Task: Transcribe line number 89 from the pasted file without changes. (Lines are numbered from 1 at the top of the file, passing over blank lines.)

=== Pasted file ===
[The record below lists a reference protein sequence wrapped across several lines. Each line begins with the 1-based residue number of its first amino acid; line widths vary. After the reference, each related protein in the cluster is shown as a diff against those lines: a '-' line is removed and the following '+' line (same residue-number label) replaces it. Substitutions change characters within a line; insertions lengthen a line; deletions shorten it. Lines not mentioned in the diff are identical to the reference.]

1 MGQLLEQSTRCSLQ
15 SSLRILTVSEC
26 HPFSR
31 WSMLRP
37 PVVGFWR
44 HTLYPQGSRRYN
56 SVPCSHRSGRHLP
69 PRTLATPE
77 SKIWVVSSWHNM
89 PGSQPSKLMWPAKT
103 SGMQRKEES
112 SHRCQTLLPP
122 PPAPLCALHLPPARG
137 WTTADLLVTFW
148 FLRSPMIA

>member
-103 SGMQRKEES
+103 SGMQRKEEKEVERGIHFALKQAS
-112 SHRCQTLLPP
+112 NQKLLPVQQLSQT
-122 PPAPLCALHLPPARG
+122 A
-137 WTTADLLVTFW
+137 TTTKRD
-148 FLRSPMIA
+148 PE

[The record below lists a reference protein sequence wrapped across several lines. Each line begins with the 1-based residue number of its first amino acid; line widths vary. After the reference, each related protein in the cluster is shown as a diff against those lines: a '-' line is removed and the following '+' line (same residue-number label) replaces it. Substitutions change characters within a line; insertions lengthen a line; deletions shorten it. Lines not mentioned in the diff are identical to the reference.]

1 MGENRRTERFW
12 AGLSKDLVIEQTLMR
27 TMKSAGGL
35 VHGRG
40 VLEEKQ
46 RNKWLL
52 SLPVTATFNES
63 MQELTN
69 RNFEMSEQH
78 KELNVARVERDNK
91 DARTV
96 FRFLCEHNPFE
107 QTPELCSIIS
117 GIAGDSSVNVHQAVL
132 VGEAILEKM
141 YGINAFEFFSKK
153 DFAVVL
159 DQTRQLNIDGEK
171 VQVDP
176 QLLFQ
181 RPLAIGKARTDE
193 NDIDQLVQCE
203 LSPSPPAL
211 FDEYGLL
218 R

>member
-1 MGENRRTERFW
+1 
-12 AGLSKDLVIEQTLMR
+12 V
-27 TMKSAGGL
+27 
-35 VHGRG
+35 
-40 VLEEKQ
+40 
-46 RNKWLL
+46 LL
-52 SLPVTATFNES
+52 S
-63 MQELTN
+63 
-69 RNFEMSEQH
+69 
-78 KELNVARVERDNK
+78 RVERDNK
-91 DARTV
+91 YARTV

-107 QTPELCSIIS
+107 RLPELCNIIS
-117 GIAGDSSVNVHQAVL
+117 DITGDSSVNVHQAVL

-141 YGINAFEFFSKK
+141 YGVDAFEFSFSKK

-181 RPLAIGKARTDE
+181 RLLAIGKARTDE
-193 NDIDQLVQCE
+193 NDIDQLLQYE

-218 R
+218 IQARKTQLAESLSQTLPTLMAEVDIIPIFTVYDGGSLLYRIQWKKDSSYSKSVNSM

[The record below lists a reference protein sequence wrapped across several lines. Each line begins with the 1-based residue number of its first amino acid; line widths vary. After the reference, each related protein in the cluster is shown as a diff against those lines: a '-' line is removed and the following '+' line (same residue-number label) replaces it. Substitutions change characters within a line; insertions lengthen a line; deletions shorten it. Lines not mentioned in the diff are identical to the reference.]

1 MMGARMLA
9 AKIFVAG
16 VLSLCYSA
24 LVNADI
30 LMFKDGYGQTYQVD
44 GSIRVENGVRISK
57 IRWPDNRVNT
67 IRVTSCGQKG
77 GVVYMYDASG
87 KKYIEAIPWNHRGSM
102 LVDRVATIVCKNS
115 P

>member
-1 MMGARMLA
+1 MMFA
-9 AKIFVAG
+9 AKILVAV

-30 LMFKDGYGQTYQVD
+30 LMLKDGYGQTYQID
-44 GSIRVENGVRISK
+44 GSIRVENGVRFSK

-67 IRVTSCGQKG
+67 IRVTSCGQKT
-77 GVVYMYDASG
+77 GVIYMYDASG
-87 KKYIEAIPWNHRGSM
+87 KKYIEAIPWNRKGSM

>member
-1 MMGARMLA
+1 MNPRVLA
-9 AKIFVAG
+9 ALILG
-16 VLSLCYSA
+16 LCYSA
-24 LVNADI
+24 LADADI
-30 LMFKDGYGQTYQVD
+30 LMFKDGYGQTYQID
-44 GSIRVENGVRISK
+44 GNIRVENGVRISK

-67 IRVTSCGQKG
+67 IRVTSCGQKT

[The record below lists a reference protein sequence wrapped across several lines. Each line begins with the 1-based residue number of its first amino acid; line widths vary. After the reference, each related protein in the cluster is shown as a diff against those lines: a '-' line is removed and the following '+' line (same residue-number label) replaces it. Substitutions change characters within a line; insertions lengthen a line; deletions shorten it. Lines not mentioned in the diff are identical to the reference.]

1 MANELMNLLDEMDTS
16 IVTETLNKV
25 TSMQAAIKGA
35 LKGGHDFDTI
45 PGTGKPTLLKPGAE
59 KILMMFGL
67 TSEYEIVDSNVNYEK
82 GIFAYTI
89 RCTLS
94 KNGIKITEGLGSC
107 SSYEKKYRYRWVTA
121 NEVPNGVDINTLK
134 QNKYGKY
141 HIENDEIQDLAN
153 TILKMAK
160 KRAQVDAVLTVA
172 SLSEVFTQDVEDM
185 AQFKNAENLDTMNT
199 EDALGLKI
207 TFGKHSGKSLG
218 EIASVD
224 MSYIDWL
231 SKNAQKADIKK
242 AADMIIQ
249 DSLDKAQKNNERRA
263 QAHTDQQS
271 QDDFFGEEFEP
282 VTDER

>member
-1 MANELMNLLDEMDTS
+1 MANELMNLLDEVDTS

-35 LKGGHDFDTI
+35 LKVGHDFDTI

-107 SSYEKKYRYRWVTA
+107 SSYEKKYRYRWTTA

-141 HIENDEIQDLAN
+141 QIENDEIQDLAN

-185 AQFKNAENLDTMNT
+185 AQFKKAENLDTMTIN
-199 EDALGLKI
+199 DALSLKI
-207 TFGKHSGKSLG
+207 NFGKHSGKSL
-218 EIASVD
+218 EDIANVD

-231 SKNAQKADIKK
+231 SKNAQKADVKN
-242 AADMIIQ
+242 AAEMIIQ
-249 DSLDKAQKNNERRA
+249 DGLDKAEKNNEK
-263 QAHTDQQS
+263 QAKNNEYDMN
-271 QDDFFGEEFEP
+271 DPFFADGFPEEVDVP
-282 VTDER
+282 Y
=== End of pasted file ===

[The record below lists a reference protein sequence wrapped across several lines. Each line begins with the 1-based residue number of its first amino acid; line widths vary. After the reference, each related protein in the cluster is shown as a diff against those lines: a '-' line is removed and the following '+' line (same residue-number label) replaces it. Substitutions change characters within a line; insertions lengthen a line; deletions shorten it. Lines not mentioned in the diff are identical to the reference.]